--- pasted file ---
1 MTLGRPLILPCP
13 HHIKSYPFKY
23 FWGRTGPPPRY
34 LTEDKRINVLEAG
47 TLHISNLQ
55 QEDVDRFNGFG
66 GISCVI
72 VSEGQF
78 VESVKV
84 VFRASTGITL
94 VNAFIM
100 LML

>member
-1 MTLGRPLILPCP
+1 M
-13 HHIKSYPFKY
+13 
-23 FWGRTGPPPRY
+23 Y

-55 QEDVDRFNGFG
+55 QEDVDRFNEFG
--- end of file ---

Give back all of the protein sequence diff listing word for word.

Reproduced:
1 MTLGRPLILPCP
13 HHIKSYPFKY
23 FWGRTGPPPRY
34 LTEDKRINVLEAG
47 TLHISNLQ
55 QEDVDRFNGFG
66 GISCVI
72 VSEGQF
78 VESVKV
84 VFRASTGITL
94 VNAFIM
100 LML

>member
-1 MTLGRPLILPCP
+1 M
-13 HHIKSYPFKY
+13 
-23 FWGRTGPPPRY
+23 Y

-55 QEDVDRFNGFG
+55 QEDVDRFNEFG